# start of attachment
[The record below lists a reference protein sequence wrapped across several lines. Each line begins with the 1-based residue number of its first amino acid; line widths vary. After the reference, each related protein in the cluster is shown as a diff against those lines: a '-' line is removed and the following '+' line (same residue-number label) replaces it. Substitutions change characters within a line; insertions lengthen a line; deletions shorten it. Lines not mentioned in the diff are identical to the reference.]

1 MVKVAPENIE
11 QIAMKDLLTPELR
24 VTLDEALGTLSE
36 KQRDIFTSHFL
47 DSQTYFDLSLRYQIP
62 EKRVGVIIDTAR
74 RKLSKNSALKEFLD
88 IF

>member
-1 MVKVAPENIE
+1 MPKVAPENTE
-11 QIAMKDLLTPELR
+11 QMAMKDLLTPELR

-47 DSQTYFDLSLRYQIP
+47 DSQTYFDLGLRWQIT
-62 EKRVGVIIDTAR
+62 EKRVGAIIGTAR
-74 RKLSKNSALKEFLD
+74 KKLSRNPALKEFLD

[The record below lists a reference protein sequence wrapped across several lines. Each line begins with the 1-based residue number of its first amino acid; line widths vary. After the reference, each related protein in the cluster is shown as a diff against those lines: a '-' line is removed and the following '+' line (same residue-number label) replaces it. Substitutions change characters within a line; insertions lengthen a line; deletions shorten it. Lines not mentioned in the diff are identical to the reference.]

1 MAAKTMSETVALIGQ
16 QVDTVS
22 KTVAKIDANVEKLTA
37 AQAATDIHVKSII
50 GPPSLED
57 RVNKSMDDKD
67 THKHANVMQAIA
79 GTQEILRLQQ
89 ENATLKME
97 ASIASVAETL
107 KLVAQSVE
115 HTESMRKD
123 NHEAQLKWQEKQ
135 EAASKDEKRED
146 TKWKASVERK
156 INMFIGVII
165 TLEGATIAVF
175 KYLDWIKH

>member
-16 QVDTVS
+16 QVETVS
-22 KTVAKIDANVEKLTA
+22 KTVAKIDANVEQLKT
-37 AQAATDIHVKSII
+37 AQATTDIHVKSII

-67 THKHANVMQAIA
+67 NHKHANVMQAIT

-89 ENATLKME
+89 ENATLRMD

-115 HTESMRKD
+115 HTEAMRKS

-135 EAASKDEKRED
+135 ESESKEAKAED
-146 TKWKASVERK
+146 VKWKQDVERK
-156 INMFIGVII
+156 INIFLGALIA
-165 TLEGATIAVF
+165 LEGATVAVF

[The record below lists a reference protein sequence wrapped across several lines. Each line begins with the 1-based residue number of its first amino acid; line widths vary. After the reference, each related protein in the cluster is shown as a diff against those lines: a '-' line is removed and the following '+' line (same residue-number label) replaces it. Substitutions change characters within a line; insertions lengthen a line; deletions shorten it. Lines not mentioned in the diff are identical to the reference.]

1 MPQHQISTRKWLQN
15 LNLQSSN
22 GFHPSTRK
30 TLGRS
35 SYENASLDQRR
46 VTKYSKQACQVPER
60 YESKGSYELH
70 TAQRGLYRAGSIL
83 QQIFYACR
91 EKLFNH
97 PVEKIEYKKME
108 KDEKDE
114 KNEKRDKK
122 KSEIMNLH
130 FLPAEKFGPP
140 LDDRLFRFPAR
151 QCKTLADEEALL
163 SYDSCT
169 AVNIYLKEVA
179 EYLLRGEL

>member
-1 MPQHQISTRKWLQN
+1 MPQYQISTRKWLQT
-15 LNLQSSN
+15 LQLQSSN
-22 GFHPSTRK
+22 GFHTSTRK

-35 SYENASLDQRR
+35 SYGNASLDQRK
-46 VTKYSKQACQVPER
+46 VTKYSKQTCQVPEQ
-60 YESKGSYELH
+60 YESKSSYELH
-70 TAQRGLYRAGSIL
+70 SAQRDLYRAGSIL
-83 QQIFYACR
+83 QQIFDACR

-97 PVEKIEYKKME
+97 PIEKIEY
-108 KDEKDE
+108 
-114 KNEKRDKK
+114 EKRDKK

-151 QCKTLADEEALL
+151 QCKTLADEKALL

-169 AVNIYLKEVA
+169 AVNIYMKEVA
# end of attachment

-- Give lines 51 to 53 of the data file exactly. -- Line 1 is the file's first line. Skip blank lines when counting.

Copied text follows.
-115 HTESMRKD
+115 HTEAMRKS

-135 EAASKDEKRED